Posted By Kate Washington on March 13, 2016
Standing Room Only
The history of the Centennial Mills property is a long and sad one. As one of the most historic and iconic properties in the Pearl District, and the entire city, there was much optimism about this prime riverfront site being developed into a unique and significant project benefitting the whole city.
Purchased by the Portland Development Commission (PDC) in 2000, there was great anticipation that the city would guide this project to fruition. Unfortunately, that has not been the case. An agreement with a developer in 2008 fell through leading to a lawsuit that was eventually settled. The most recent 2013 agreement with Harsch Investments again fell apart, suddenly and unilaterally on the part of PDC. With no public process, PDC surprisingly announced last year that portions of the site and possibly the entire site would be demolished. Selective demolition is currently underway, but there is fear that the two most important and iconic buildings, the flour and feed mills, may be next for the wrecking ball.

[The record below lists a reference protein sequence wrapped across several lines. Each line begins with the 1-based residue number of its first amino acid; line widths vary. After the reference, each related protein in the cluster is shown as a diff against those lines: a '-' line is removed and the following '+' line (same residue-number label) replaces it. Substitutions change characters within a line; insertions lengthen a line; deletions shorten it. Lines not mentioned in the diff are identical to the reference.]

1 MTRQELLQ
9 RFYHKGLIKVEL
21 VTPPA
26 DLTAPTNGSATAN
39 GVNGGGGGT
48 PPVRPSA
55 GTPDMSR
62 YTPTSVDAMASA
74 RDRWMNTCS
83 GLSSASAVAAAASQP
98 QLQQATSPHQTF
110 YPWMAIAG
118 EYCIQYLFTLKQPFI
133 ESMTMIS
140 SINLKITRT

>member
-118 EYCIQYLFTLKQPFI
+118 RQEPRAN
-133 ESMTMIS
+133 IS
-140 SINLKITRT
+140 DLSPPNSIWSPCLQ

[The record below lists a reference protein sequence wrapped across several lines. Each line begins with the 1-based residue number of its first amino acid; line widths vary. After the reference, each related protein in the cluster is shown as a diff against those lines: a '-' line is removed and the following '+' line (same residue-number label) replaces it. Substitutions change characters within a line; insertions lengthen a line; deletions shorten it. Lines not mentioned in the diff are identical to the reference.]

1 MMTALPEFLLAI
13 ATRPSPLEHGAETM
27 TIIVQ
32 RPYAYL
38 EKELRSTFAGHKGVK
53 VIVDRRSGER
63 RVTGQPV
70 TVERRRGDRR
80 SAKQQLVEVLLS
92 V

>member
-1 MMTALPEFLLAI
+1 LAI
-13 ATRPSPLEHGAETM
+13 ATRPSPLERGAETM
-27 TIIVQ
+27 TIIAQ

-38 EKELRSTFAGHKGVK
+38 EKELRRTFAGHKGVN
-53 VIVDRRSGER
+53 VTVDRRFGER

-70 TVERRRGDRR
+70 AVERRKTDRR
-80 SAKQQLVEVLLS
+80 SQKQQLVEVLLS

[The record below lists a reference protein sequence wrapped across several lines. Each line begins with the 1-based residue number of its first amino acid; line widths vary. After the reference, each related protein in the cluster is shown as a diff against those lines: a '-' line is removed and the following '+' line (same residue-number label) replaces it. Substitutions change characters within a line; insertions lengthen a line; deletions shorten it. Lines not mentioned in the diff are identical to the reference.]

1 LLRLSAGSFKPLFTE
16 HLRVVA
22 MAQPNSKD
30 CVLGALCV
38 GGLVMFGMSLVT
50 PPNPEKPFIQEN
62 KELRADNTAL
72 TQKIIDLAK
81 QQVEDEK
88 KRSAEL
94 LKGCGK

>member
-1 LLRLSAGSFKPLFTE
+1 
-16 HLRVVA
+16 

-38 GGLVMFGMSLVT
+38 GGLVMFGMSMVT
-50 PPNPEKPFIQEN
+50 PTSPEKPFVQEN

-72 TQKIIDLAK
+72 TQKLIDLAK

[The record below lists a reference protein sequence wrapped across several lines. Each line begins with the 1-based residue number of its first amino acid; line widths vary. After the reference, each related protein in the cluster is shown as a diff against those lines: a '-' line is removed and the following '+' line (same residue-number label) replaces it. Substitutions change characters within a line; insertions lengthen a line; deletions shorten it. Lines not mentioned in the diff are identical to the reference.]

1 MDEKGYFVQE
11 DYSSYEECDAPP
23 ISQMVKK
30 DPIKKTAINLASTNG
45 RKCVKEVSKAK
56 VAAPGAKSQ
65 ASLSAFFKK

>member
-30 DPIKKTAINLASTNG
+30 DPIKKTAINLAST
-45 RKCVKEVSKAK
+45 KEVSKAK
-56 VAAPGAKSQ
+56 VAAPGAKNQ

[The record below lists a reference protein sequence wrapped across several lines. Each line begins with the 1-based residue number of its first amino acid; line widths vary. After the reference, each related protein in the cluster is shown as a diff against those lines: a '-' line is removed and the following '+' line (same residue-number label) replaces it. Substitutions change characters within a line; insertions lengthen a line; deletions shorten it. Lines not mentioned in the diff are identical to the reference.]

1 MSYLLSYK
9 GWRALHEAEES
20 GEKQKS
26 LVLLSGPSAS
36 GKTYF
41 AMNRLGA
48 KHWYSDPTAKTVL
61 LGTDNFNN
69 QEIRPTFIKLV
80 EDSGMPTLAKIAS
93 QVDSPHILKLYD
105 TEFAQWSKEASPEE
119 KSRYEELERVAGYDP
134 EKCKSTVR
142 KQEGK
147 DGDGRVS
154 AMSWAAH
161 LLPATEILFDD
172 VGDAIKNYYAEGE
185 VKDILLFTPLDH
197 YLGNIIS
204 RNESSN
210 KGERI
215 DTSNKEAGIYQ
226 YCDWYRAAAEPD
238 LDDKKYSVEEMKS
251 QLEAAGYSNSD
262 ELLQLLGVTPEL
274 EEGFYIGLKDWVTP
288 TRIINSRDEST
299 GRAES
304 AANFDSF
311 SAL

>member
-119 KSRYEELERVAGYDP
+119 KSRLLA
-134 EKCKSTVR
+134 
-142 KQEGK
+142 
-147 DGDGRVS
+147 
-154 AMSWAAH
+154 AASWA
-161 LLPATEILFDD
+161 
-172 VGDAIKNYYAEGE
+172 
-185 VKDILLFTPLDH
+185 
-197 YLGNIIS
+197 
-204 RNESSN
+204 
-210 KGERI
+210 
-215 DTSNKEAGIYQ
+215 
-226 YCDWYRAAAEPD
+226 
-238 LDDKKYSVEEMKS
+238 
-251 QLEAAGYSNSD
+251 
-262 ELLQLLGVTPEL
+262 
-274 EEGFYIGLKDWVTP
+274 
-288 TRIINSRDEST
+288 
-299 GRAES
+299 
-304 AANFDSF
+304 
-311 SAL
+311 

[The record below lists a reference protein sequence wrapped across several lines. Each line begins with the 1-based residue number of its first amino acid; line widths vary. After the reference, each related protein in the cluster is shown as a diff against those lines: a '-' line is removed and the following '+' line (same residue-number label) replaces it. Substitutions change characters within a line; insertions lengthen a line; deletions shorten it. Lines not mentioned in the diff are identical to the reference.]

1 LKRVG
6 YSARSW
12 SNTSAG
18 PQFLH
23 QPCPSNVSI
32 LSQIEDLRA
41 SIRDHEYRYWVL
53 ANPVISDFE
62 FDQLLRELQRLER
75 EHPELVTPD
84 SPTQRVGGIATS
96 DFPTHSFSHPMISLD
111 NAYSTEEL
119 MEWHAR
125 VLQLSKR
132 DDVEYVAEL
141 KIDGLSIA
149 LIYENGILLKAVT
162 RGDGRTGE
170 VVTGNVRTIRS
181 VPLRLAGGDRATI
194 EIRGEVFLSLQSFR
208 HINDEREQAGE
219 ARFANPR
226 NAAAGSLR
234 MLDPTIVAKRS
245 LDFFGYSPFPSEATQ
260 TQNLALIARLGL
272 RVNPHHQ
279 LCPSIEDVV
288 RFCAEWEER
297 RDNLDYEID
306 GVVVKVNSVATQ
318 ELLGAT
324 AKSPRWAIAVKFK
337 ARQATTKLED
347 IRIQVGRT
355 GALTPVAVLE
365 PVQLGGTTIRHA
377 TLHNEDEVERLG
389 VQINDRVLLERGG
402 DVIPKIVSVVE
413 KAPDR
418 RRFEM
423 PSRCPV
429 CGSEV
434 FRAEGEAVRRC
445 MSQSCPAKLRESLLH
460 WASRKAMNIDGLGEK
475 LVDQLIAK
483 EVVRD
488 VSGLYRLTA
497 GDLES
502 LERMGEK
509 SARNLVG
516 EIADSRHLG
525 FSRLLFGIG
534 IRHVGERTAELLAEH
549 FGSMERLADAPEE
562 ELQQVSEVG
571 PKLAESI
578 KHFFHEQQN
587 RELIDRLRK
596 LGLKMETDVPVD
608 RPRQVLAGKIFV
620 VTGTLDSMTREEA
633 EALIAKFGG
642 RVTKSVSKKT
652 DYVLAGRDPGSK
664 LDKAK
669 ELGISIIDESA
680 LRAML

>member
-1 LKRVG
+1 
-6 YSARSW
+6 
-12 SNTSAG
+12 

With that as background, a standing room crowd packed the Pure Space meeting room on January 21st for a Centennial Mills Town Hall sponsored by the Pearl District Neighborhood Association (PDNA) and Jordan Schnitzer of Harsch Investments. Led by Patty Gardner, President of PDNA and Chair of its Planning Committee, the crowd heard the history of the city’s involvement with the property including an agreement in 2005 to keep portions of the site for historical purposes, and the creation in 2006 of a Framework Plan to guide future development. Historian Chet Orloff then presented a slide show relating the historic importance of Centennial Mills and Oregon’s prominent wheat industry dating back to the early 1800’s.
Jordan Schnitzer followed with a presentation of his team’s numerous options for development, with associated costs, that would fulfill the objectives of the Framework Plan by:
Mr. Schnitzer stressed the importance of this site being a legacy for Portland and the region. Having put together an impressive team of planners, designers and engineers, renderings of the options were available for the audience to see. Mr. Schnitzer spoke about not being permitted by PDC to engage the public in the process and then being surprised by the City’s unilateral decision to proceed with demolition. The costs of developing the site and the public investment portion are an issue, but Mr. Schnitzer noted that there could be many creative ways to find the necessary funding. The crowd applauded with approval when Mr. Schnitzer stated, “the city has lost its way.”
The Town Hall ended with questions from the audience and Ms. Gardner reminding everyone who wants the site to be saved to please write letters to the Mayor, PDC and the newspapers.
To learn more visit www.millmeeting.org
Reported by Stanley Penkin